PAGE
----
Today’s Education in the Media blog celebrates vocational results day as well as addressing stories on university admissions and the English A level.
Vocational Results Day
Today, Wednesday 14 August, the Education Secretary has addressed students who have studied vocational Level 3 qualifications such as BTECs who are receiving their results.
Education Secretary Gavin Williamson said:
This week is the culmination of years of hard work for thousands of young people. It is right that their efforts are celebrated across the country as well as on the front pages – but getting a good set of A levels and then a degree is only half the story.
As the first Education Secretary to personally take charge of further education and skills, I’m going to make sure that those people who opt to take a technical or vocational qualification are given the proper recognition for their hard work.
Some people will be getting their technical and vocational results today – and from next year, students finishing their GCSEs will be able to take one of our new T Levels as a high-quality technical course that will carry the same UCAS points equivalent to 3 of our world-class A levels.
Young people and their parents can be confident that T Levels will be just as stretching as their academic equivalents and will offer progression to the next level whether that is landing a great job, an apprenticeship or going on to do a degree. As the technical ‘gold standard’ option for young people post-16, T Level results will be also be published on the same day as A levels from 2022.
But it doesn’t stop there, we are continuing to work with employers to raise the profile of and to create more exciting, high-quality apprenticeship opportunities. We are also reviewing other post-16 qualifications so young people can be confident that whatever option they choose after their GCSEs they will be high-quality, and will set them on a clear path to a job, further education or training.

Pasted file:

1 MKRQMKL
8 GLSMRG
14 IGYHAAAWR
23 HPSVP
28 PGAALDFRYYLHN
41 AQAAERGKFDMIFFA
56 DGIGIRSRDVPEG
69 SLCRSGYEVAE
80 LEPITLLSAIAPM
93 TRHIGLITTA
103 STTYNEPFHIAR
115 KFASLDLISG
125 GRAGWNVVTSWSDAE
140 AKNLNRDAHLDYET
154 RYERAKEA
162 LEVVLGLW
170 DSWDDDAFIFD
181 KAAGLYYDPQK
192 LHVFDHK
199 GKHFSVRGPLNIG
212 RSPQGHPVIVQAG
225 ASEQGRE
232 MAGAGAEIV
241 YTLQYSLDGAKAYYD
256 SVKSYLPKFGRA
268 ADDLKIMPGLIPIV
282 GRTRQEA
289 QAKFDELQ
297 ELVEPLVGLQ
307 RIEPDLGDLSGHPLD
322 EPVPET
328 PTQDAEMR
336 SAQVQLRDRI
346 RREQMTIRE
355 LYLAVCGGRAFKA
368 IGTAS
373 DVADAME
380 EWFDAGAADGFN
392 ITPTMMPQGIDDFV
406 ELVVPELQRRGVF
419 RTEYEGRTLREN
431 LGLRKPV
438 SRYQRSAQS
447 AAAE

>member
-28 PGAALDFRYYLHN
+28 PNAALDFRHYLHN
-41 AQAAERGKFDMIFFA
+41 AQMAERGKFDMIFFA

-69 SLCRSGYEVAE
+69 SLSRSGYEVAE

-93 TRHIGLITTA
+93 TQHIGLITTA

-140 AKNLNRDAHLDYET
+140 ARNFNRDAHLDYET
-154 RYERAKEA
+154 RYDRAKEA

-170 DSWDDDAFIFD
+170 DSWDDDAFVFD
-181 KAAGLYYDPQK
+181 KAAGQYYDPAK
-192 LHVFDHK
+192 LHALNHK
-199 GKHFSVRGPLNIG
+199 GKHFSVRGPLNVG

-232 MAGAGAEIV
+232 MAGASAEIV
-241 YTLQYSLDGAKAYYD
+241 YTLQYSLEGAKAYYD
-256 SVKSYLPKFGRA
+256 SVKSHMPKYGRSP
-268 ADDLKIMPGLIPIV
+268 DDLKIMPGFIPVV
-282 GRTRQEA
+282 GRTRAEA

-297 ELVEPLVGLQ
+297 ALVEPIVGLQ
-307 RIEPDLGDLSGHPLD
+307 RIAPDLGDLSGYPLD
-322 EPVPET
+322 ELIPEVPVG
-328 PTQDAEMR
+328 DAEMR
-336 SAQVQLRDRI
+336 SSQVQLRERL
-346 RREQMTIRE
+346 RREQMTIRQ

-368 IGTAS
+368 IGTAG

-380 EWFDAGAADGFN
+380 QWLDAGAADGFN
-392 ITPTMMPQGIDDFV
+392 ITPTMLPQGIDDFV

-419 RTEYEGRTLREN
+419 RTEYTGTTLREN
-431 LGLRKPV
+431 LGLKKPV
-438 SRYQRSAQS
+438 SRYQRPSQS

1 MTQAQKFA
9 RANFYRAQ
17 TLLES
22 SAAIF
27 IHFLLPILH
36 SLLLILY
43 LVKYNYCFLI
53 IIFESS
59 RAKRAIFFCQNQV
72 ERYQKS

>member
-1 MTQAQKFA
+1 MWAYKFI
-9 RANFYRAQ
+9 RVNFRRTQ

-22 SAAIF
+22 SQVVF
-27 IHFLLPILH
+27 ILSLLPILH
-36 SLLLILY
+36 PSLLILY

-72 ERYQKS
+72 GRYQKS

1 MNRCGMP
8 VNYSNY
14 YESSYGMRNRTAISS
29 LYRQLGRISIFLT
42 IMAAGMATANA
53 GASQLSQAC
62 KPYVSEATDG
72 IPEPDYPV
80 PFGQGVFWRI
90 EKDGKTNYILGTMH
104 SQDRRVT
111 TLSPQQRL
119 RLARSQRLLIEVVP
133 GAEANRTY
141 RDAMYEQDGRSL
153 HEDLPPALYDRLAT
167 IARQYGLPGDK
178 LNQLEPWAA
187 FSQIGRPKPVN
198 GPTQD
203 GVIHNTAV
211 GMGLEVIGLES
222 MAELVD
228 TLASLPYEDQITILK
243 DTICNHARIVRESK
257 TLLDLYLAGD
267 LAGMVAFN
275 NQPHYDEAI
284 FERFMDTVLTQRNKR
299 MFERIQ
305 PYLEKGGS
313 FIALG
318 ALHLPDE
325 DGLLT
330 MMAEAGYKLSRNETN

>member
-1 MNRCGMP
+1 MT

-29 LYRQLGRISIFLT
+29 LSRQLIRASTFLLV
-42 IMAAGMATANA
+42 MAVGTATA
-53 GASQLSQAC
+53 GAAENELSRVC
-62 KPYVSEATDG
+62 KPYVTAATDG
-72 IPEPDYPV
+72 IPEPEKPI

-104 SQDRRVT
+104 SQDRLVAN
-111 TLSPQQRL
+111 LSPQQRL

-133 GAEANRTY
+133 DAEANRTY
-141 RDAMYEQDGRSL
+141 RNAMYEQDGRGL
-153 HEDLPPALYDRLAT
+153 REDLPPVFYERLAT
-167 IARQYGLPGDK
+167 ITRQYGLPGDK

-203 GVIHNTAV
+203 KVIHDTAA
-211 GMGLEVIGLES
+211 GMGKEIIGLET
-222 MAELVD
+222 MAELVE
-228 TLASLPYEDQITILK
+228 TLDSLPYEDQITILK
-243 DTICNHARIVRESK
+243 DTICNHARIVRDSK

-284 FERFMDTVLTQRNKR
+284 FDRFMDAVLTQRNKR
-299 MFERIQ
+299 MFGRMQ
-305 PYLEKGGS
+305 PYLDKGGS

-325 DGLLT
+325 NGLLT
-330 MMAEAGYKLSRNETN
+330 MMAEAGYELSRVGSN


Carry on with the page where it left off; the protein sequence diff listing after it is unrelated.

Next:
Technical and vocational educational has played second fiddle to traditional academic options for too long. In three years’ time the look and feel of results day will be very different, with students getting their T Level results celebrating their hard work alongside those getting their A levels.
Yesterday, Tuesday 13 August, the Labour Party issued a press release saying that the system for those going to university should move to a post-qualification admissions system, which would eradicate the use of predicted grades as a factor. This has received media coverage from BBC Online, the Financial Times, the Independent, the Guardian, the Times, I News, the Sun, the Mail and the Mirror.
A Department for Education spokesperson said:
Last year there were a record rates of 18 year olds from disadvantaged backgrounds going to university, which is up more than 50 per cent from ten years ago.
Universities must ensure their admissions practices are fair, to ensure everyone can access higher education, or they will face action. The Office for Students and Universities UK are already undertaking a review of university admissions to look at how well current practices serve students and we urge all groups to support them to see how they can be improved.
A Level English
Today, the Association of School and College Leaders (ASCL) has issued a press release on the uptake of A level English, saying that action is needed to address a decline in the take-up of the subject. This was covered by the Telegraph, the Guardian, the Mail, the Times and the Sun.
Studying English language and literature at A level builds students’ understanding and appreciation of our language and literary heritage, and it remains a highly valued subject.
A Department for Education spokesperson:
It is positive to see an increase in the uptake of STEM subjects at A level in recent years, reflecting the rise in demand for people with skills in these areas, whilst English remains one of the most popular subjects.
We are confident that the reformed GCSEs in English are better preparing pupils for further study at A level.